On top of allowances and various tax-free savings options, the Inland Revenue allows individuals to earn up to pounds 6,300 a year in capital gains before imposing tax, and most people's investments come nowhere near producing that sort of growth.
Chris Wicks, of chartered accountants Kidsons Impey Scott Lang, says: "If you are happily married and your partner does not work, it may make sense to transfer some of your savings to your partner to maximise the benefit of both sets of income and capital gains allowances."
There are hundreds of savings products on the market, and the obvious temptation is to plump for those investments offering the biggest potential returns. However, maximum growth usually means maximum risk. So before you invest any of your money, get to grips with what each product offers. Make sure you read the small print, and if any aspect needs clarification, seek the help of an independent financial adviser.
The flipside is that the least risky investments - traditional bank and building society accounts - often offer the smallest returns. You are guaranteed to get your original money back, normally whenever you want it, but the quid pro quo is a low rate of interest. And as the Revenue regards interest as income, it is taxed at your highest rate.
The best instant access and postal accounts pay about 3.8 per cent net of basic-rate tax for deposits of pounds 100 or more. You can earn higher rates by agreeing to tie up your money for longer periods. For example, Scar- borough Building Society pays a net interest of 4.8 per cent to savers who give 75 days' notice of wanting their cash.
Tax-exempt special savings accounts (Tessas) tend to have the best rates of interest for sums of up to pounds 9,000. Birmingham Midshires building society and Cheltenham & Gloucester both offer 7.25 per cent tax-free on sums of pounds 1,000 plus. But again there is a tie: investors must leave their money untouched for five years to retain that tax-free status (although the equivalent of the net interest can normally be withdrawn in the meantime).
Nervous investors may also like the rock-solid returns of government- backed National Savings certificates, which are completely free of income and capital gains tax. The returns come at maturity, with reduced payouts for people who cash in their certificates early.
The growth in value of money put into National Savings index-linked certificates promises to equal the growth in inflation and to deliver a guaranteed extra sum of interest accrued on each anniversary of investment. That extra interest rises from 1 per cent of the original purchase price in the first year to 5.31 per cent of the value of the certificate in the fifth year.
Alternatively, the fixed-interest certificates earn 5.35 per cent tax- free provided the money is left invested for five years (making Tessas seem more attractive). The minimum initial purchase for both types of certificate is pounds 100, and they can be bought through your local post office.
The winnings from National Savings Premium Bonds are also tax free, and pounds 20m is paid out by Ernie the computer each month. But there is no guarantee you will win anything at all - let alone the top monthly prize of pounds 1m.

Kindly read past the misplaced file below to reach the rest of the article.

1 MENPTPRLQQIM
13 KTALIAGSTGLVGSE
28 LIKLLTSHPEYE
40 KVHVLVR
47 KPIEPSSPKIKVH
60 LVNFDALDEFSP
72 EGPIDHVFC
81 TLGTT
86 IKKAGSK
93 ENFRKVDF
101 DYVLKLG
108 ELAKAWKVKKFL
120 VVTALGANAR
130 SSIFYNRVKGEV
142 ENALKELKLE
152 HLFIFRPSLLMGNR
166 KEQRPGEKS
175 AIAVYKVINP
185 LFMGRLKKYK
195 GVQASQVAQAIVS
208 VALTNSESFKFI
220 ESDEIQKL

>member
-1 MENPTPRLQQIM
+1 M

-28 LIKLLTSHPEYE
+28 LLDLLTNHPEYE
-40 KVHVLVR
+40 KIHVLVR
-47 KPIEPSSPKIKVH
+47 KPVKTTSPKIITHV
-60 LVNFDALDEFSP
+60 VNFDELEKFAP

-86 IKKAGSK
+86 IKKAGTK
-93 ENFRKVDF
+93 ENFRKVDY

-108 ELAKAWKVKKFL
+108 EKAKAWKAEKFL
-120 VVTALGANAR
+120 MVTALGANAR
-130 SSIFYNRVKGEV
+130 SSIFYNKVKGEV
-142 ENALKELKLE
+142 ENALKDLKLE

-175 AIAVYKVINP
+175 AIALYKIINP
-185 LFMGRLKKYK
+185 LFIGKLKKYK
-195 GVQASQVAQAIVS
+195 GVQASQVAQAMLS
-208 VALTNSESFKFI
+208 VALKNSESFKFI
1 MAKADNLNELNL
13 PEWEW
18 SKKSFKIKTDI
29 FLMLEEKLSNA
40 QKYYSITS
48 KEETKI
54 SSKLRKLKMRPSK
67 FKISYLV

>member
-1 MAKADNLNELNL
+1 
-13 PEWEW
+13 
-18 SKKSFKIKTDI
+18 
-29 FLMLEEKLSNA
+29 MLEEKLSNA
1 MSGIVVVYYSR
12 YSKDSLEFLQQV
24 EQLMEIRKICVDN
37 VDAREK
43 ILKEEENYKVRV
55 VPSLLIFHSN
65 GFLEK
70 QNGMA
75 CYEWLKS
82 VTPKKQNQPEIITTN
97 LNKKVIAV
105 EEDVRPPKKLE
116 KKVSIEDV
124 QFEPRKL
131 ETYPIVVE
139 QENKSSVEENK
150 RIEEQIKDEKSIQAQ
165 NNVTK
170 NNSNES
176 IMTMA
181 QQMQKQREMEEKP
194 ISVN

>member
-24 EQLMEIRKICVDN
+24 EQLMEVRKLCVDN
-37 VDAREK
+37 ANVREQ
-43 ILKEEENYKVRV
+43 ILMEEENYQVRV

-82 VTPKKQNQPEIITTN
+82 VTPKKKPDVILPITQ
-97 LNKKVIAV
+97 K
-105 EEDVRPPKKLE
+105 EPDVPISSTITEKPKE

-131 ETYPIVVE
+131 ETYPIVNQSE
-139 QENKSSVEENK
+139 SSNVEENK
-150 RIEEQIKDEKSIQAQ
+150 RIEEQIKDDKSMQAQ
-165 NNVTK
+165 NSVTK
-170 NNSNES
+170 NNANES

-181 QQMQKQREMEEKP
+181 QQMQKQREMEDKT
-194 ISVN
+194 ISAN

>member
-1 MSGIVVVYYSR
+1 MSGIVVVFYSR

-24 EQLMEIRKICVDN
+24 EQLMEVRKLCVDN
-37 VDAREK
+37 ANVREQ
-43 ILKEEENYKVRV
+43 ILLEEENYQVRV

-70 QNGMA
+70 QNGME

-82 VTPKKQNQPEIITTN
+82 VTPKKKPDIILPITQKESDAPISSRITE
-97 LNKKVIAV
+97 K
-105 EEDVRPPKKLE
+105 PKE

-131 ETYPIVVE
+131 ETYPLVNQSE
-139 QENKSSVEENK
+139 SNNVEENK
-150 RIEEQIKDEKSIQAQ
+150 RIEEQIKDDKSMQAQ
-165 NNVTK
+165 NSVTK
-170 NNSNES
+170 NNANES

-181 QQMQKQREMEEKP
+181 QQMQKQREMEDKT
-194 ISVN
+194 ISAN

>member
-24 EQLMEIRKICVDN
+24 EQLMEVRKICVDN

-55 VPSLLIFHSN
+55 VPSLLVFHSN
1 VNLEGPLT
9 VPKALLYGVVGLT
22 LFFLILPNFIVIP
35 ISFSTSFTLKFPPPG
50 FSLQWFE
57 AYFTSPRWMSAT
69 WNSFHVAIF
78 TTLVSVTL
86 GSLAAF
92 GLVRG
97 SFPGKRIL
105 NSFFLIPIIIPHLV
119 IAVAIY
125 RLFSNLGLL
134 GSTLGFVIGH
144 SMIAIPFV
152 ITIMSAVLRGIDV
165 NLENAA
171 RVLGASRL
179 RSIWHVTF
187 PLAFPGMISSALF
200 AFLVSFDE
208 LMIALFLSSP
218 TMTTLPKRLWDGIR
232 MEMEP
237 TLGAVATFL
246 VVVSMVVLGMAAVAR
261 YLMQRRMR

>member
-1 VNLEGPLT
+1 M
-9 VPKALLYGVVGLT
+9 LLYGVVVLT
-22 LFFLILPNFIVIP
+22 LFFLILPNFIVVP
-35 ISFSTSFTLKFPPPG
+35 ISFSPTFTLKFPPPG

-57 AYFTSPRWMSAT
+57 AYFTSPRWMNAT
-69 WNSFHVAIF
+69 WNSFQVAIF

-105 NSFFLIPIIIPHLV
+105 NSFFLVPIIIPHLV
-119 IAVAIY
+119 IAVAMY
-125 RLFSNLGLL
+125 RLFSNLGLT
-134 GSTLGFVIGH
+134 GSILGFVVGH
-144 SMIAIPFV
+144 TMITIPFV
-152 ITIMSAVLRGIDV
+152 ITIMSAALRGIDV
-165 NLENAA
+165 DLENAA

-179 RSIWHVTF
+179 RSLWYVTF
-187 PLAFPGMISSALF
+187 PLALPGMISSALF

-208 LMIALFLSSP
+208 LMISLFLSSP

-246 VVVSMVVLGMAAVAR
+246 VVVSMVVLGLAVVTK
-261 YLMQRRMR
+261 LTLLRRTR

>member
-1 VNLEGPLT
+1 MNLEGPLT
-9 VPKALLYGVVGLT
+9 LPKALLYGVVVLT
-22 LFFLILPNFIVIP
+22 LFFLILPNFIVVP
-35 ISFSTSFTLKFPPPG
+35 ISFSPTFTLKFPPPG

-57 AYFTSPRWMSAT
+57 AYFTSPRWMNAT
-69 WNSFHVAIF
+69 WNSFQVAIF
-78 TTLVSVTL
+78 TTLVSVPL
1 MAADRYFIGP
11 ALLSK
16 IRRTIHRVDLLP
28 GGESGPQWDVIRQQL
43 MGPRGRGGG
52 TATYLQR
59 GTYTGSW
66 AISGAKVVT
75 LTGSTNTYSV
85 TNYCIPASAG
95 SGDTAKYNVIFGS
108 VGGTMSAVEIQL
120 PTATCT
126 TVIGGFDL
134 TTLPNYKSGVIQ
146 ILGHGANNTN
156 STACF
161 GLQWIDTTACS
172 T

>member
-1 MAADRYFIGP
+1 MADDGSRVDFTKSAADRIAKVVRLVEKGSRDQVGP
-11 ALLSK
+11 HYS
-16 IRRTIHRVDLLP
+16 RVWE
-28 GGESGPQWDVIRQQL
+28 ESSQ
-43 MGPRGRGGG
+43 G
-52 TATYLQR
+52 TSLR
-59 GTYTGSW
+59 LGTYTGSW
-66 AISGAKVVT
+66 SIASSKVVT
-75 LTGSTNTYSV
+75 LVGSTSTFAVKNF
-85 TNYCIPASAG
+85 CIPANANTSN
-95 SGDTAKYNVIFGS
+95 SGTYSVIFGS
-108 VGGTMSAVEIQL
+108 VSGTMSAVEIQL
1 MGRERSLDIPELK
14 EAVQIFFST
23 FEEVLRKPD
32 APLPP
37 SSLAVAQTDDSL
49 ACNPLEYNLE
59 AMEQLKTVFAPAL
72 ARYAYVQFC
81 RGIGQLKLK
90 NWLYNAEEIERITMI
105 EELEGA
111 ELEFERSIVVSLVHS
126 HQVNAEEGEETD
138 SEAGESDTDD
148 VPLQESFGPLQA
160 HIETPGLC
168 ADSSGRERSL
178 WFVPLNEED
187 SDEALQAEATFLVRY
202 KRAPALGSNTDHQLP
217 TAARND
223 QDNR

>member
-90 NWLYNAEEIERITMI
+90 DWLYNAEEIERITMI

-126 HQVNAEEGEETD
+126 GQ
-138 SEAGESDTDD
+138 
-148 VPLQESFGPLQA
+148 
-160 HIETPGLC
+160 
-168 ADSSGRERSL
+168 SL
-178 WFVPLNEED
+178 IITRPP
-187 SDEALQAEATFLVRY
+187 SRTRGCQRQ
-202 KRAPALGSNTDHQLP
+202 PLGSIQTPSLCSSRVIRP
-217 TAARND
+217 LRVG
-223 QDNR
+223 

Investment in the stock market is more risky; the value of shares fluctuates all the time, and you are not guaranteed to get your original money back. But pooled investment funds spread your cash across a range of shares, diluting the risk of one company performing badly.
Unit trusts are probably the simplest and most flexible type of pooled investment. Each fund is divided into units of equal value, and these rise and fall in value according to the performance of the assets held by the fund. You can buy and sell units whenever you want.
Investment trusts also offer the benefits of a wide portfolio, but because they are structured as companies with shares of their own, there is slightly more risk. If demand for the trust's shares slackens, the share price will fall independently of the value of the trust's investments. However, this need only be a problem if you want to sell your shares before the price recovers.
Unit and investment trusts have money in every corner of the world and in every type of company. "People who want to stick towards the middle of the risk scale could invest in 'UK managed' or 'blue chip share' funds," says Mr Wicks. "These will produce average funds, but they are less likely to be volatile."
At the other end of the scale, "emerging markets" funds and those investing in a single foreign country can offer great scope for above-average returns, but they may also fluctuate rapidly in value. Likewise, funds that invest in a single business sector such as gold or technology are for the financially experienced investor.
People who are both wealthy and bold may want to consider investing directly in a company's shares rather than hedging their bets. If you get your selection right, it can greatly increase your gains. Choose a company that fails to perform, or worse still closes down, and you will be left nursing a loss.
Shareholders can limit risk by investing in blue chip stocks, which are less likely to go bust and should provide dividends that will grow over time. Privatisation shares are a good example of these. But if you want to go all out for growth, you could try the share tips from our panel of stockbrokers on page 19.Reuse content